Yes, it’s bizarre to contemplate why VW would cancel such a comparatively successful sports car when Subaru is renewing one that regularly sells at about one-quarter the rate in both Canada and the U.S., but the Japanese brand obviously believes the sportier side of its mostly practical lineup needs an image car, despite the more formidable WRX STI still being its performance flagship.
We’re not at all upset about this news, of course, being that Subaru’s BRZ and its Toyota 86 cousin are true sports cars that already were revered amongst enthusiasts long before the 2022 updates will arrive sometime next year, and on that latter note stay tuned to these pages for a similar overview of the incoming 2022 86 when Toyota drops the details.
All said, we’re not expecting a big price increase despite the improvements, but then again, it’s highly unlikely you’ll be able to get up to $2,500 in additional incentives on the 2022 when it hits Subaru retailers next year, at least not initially. Check out CarCostCanada’s 2020 Subaru BRZ Canada Prices page for more information, and while you’re at it, find out how their inexpensive program can save you thousands off your next car purchase, via timely information about manufacturer rebates, financing and leasing deals, and dealer invoice pricing that will really help when it comes time for you to negotiate your deal.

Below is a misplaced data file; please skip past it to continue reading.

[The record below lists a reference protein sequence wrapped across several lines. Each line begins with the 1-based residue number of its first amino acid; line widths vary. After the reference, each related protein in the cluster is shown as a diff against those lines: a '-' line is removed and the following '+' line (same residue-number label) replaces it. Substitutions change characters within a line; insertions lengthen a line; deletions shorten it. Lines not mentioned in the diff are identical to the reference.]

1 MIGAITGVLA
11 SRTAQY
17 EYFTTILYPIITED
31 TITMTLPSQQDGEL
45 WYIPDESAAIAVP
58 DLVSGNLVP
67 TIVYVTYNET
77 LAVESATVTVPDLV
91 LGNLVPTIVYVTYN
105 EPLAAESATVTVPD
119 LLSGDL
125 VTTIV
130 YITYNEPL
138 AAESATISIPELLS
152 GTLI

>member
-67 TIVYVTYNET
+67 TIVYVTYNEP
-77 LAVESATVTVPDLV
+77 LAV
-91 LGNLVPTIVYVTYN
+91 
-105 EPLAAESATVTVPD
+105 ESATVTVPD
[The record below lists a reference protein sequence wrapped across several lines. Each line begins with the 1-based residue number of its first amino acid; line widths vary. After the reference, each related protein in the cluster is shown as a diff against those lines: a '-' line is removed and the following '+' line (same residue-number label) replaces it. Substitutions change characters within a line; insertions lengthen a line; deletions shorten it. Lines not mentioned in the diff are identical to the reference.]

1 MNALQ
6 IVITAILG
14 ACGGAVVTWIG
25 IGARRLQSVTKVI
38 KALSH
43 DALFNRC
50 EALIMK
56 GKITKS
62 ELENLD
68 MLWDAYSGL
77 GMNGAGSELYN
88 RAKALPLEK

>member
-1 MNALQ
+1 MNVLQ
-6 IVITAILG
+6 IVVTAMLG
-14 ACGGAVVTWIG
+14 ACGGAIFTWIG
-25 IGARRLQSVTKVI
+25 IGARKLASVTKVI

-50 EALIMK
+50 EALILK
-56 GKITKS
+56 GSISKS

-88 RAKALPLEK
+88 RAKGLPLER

Also, make sure to download the free CarCostCanada app from the Google Play Store or Apple Store, which provides all of this helpful, money-saving information exactly when you need it most, at the dealership.
Before signing off, make sure to check out the massive 2022 Subaru BRZ photo gallery above, as well as the videos Subaru provided below.
The 2022 Subaru BRZ Global Reveal (5:54):
The 2022 Subaru BRZ. Sports Car Purity, Subaru DNA (2:11):
Scott Speed Test Drives All-New 2022 Subaru BRZ (4:33):
Story credit: Trevor Hofmann
Photo credits: Subaru